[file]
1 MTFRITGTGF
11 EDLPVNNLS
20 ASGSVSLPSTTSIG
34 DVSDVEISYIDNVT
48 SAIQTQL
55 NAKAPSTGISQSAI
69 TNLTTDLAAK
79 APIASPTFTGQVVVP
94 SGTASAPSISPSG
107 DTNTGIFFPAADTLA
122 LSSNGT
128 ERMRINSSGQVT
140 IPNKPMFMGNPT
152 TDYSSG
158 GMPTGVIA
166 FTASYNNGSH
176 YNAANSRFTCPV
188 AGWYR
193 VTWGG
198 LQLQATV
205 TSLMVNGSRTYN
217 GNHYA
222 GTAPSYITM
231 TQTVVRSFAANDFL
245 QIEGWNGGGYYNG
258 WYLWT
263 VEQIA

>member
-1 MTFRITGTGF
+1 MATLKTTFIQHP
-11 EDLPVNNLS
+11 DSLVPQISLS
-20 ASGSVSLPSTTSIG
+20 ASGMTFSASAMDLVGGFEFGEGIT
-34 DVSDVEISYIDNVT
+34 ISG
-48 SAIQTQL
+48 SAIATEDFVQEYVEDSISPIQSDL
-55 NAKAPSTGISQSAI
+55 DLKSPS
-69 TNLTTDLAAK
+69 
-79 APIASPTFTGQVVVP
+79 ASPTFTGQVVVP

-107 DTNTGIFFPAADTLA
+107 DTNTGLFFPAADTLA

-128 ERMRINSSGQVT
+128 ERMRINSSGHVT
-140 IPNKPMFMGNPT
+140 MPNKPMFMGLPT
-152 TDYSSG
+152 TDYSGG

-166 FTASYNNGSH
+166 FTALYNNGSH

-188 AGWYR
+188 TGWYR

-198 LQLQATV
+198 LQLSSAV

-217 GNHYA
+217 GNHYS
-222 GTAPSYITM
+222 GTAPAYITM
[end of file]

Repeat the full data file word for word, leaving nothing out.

1 MTFRITGTGF
11 EDLPVNNLS
20 ASGSVSLPSTTSIG
34 DVSDVEISYIDNVT
48 SAIQTQL
55 NAKAPSTGISQSAI
69 TNLTTDLAAK
79 APIASPTFTGQVVVP
94 SGTASAPSISPSG
107 DTNTGIFFPAADTLA
122 LSSNGT
128 ERMRINSSGQVT
140 IPNKPMFMGNPT
152 TDYSSG
158 GMPTGVIA
166 FTASYNNGSH
176 YNAANSRFTCPV
188 AGWYR
193 VTWGG
198 LQLQATV
205 TSLMVNGSRTYN
217 GNHYA
222 GTAPSYITM
231 TQTVVRSFAANDFL
245 QIEGWNGGGYYNG
258 WYLWT
263 VEQIA

>member
-1 MTFRITGTGF
+1 MATLKTTFIQHP
-11 EDLPVNNLS
+11 DSLVPQISLS
-20 ASGSVSLPSTTSIG
+20 ASGMTFSASAMDLVGGFEFGEGIT
-34 DVSDVEISYIDNVT
+34 ISG
-48 SAIQTQL
+48 SAIATEDFVQEYVEDSISPIQSDL
-55 NAKAPSTGISQSAI
+55 DLKSPS
-69 TNLTTDLAAK
+69 
-79 APIASPTFTGQVVVP
+79 ASPTFTGQVVVP

-107 DTNTGIFFPAADTLA
+107 DTNTGLFFPAADTLA

-128 ERMRINSSGQVT
+128 ERMRINSSGHVT
-140 IPNKPMFMGNPT
+140 MPNKPMFMGLPT
-152 TDYSSG
+152 TDYSGG

-166 FTASYNNGSH
+166 FTALYNNGSH

-188 AGWYR
+188 TGWYR

-198 LQLQATV
+198 LQLSSAV

-217 GNHYA
+217 GNHYS
-222 GTAPSYITM
+222 GTAPAYITM